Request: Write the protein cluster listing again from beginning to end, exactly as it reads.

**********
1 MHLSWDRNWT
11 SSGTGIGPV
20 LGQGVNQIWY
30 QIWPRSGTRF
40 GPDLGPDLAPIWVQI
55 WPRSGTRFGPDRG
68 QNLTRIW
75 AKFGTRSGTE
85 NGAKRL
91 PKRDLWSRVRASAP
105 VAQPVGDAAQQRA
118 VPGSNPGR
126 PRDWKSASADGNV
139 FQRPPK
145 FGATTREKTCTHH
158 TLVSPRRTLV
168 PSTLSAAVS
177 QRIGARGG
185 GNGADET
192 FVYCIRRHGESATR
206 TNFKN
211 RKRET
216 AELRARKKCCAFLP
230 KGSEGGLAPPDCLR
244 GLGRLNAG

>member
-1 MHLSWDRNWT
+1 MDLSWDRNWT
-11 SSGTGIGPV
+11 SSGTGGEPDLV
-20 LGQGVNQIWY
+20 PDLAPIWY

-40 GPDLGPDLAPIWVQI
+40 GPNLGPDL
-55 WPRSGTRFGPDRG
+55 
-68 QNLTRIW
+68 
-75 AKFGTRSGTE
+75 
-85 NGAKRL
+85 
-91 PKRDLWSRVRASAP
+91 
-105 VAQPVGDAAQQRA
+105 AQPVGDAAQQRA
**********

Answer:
1 MHLSWDRNWT
11 SSGTGIGPV
20 LGQGVNQIWY
30 QIWPRSGTRF
40 GPDLGPDLAPIWVQI
55 WPRSGTRFGPDRG
68 QNLTRIW
75 AKFGTRSGTE
85 NGAKRL
91 PKRDLWSRVRASAP
105 VAQPVGDAAQQRA
118 VPGSNPGR
126 PRDWKSASADGNV
139 FQRPPK
145 FGATTREKTCTHH
158 TLVSPRRTLV
168 PSTLSAAVS
177 QRIGARGG
185 GNGADET
192 FVYCIRRHGESATR
206 TNFKN
211 RKRET
216 AELRARKKCCAFLP
230 KGSEGGLAPPDCLR
244 GLGRLNAG

>member
-1 MHLSWDRNWT
+1 MDLSWDRNWT
-11 SSGTGIGPV
+11 SSGTGGEPDLV
-20 LGQGVNQIWY
+20 PDLAPIWY

-40 GPDLGPDLAPIWVQI
+40 GPNLGPDL
-55 WPRSGTRFGPDRG
+55 
-68 QNLTRIW
+68 
-75 AKFGTRSGTE
+75 
-85 NGAKRL
+85 
-91 PKRDLWSRVRASAP
+91 
-105 VAQPVGDAAQQRA
+105 AQPVGDAAQQRA